Know Before You List
1. Make sure you actually own the property.
You’re probably thinking, seriously? However, if you obtained the property through an inheritance, quit claim deed, or other unusual circumstance, it will save you a ton of headaches during closing to educate and possibly fix any title issues ahead of time. You may still be able to list depending on your exact situation, but you can check with me to make sure.
2. Understand your condominium association
If you want to sell a condo, things like upcoming special assessments, water leaks, and lack of reserves can raise buyers’ eyebrows… almost nothing is insurmountable, but you want to know as much as you can ahead of time so that you can communicate openly and fairly with buyers.If you have not been to a condo board meeting in years, now might be the time to check that out.
3. Know your closing costs
In most residential real estate deals in Illinois, the seller is responsible for title insurance, paying the realtors, certain taxes, and possibly condo transfer fees. Unexpected surprises during the closing like unpaid taxes or special assessments can cause delays and leave you unable to renegotiate the price to meet your bottom line. Just make sure that you know what you are facing so you walk away from the closing table satisfied!
4. Talk to your attorney about disclosures
In Illinois, statutory law mandates that sellers disclose certain material defects with their property that they about, for example, flooding in a crawl space or defects in the foundation.If you fail to disclose these items and they later cause problems for your buyer, you could be liable to the buyer for not only their actual damages, but attorneys’ fees and costs.If you have concerns about your property, you should discuss the statute in detail with your lawyer.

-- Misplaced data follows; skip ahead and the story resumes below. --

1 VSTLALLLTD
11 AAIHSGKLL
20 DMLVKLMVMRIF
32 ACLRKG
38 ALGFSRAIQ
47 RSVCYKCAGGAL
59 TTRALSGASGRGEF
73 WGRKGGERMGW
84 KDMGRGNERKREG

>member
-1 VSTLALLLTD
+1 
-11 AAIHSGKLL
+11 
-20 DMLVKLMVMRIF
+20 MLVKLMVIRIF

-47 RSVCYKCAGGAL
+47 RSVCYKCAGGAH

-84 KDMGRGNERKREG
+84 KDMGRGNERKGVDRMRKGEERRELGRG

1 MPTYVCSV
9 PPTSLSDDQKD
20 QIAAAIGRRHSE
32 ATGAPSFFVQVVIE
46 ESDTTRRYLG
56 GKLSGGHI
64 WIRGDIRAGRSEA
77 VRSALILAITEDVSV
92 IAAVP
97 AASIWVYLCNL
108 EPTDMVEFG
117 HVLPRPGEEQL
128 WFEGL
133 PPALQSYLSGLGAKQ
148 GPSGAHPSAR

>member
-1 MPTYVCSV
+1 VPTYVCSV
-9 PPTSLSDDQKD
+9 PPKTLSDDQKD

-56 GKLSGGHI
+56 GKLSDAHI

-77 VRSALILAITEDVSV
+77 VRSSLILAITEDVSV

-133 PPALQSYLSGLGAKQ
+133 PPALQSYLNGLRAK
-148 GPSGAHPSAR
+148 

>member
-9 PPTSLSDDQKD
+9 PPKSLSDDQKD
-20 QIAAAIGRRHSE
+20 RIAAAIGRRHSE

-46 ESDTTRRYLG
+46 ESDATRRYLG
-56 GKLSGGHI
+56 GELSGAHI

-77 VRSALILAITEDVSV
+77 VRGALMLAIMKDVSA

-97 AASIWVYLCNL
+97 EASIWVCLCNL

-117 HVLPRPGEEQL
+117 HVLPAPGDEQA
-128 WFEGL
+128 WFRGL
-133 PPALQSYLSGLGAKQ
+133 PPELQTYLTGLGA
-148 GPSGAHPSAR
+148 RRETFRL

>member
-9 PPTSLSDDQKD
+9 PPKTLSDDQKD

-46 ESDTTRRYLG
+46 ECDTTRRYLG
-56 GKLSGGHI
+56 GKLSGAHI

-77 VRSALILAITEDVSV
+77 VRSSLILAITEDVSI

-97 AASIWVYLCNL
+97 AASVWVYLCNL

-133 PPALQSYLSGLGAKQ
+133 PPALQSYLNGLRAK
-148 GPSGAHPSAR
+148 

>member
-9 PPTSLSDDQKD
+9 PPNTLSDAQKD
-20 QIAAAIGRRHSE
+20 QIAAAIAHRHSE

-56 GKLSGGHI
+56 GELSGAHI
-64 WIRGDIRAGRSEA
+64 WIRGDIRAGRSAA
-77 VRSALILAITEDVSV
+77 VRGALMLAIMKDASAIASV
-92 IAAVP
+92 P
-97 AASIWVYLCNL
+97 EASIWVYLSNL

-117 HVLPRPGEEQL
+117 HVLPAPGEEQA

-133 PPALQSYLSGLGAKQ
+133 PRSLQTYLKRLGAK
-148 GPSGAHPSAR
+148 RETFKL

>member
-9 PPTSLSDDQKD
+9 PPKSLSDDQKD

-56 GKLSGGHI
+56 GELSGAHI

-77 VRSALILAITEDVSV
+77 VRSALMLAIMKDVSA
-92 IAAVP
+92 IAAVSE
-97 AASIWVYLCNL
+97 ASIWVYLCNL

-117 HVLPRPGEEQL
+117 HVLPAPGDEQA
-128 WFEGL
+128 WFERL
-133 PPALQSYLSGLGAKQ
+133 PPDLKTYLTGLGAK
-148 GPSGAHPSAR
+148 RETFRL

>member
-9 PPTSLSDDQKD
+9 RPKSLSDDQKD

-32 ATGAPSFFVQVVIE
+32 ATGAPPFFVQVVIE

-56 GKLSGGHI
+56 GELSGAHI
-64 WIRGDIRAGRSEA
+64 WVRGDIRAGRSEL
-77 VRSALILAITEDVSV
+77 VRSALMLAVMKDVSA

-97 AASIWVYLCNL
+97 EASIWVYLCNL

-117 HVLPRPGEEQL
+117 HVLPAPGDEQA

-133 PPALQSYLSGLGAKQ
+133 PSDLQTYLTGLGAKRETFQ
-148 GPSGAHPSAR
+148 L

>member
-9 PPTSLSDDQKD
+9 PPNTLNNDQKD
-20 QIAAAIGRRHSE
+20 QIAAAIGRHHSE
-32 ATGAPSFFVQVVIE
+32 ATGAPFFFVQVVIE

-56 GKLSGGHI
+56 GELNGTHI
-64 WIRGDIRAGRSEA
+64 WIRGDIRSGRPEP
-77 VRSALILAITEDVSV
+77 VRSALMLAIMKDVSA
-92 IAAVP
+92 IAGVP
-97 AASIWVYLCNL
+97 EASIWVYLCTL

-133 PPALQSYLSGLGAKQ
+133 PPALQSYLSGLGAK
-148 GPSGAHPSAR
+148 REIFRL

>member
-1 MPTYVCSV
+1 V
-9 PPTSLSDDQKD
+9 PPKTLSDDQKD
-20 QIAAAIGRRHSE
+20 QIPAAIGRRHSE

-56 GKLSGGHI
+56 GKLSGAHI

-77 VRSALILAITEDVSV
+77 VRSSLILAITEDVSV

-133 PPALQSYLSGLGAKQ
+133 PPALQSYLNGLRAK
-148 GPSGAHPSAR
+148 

5. Be aware of land encroachment issues
If you own a standalone building, be aware of any encroachment issues. Your survey may reveal, for example, that you have a fence which extends over your neighbor’s property by a few inches or a porch that does not comply with municipal set back rules. These issues are not always a big deal, but buyers could use that information to negotiate price considerations. You will want to address these issues with your broker and attorney ahead of time.